Japanese Kamisori Razors

July 27, 2020

As I tumble down the rat hole of sharpening-and-honingSharpening and Honing
Most cutting tools require sharpening. There are various methods and tools for sharpening. For very sharp tools like shavers, they often call it honing rather than sharpening. The most traditional method is to use [[Whetstones|whetstones]]. Whetstones have different grits or hardness/fineness levels and are used in progression from rough to smooth. You can also use files, leather strops, abrasive compounds embedded in cloth, wood or leather, the palm of your hand, cardboard, the bottom of a p...
, I stumbled into the rat hole that is Japanese kamisori razors. They are similar to the straight single edged razors in the West, but they only have one side beveled - similar to Japanese swords. Apparently the were introduced into Japan when monks brought razors to shave their heads. Shaving men's faces came with the Western influence of the Meiji Restoration. The Japanese kamisori or razor is made like a Japanese knife or sword. When low cost sharp razors came onto the market, kamisori mostly disappeared. Sharpening them takes a long time and a lot of expertise and they are expensive to make.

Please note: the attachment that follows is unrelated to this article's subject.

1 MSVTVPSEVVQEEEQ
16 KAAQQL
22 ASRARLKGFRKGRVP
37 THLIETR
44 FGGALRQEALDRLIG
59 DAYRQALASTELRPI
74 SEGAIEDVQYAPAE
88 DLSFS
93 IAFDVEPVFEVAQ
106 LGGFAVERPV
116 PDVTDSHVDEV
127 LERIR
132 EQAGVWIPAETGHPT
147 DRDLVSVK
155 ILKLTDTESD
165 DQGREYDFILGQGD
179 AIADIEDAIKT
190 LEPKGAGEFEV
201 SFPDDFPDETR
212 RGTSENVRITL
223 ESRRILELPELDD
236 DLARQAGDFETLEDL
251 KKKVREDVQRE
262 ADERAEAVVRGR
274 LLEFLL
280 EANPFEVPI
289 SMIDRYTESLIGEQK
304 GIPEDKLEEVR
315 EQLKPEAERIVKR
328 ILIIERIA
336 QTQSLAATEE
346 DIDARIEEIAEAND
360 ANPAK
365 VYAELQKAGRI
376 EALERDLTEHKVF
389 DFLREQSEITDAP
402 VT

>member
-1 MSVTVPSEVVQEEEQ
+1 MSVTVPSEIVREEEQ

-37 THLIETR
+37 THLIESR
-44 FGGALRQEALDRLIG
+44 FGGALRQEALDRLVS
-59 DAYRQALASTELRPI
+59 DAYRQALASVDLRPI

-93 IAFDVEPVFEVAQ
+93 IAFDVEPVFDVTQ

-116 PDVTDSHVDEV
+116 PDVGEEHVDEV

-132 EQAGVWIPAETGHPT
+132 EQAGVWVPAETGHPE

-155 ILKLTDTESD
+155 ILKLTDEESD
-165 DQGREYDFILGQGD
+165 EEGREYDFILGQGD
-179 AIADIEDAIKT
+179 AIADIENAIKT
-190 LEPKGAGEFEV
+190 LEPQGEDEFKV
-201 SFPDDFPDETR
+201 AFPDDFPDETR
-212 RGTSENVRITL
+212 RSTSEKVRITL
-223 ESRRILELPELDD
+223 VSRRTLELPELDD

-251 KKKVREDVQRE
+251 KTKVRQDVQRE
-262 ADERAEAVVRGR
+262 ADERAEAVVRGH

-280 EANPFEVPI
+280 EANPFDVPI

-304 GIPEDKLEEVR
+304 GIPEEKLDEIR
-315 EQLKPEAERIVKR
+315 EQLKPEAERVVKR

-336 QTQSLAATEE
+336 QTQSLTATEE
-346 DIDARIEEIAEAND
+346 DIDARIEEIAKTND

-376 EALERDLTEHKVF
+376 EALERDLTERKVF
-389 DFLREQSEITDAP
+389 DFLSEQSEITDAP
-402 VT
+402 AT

However, there is a kind of cult following in the West and people obsessively hone and shave with kamisori. Mizuka Googled in Japanese and there are still a few barbershops in Japan that use them, but they are mostly out of circulation. The Japanese website also noted that they are a "thing" among Western otaku. :-)

As I dig into sharpening and honing I end up in forums where people are talking about whetstones and the conversation inevitably leads you to the razor honing community.

I've never really needed lots of razors because I don't have a lot of facial hair, but I'm going to give a kamisori a try. Most kamisori on Esty or eBay are antiques (as are many Japanese whetstones) because they don't make or use them so much anymore. The good thing is that if you sharpen up an old kamisori, it should be as good as new. Luckily, stones also don't spoil with age, but they do become expensive.

[Here's a post about Japanese kamisori].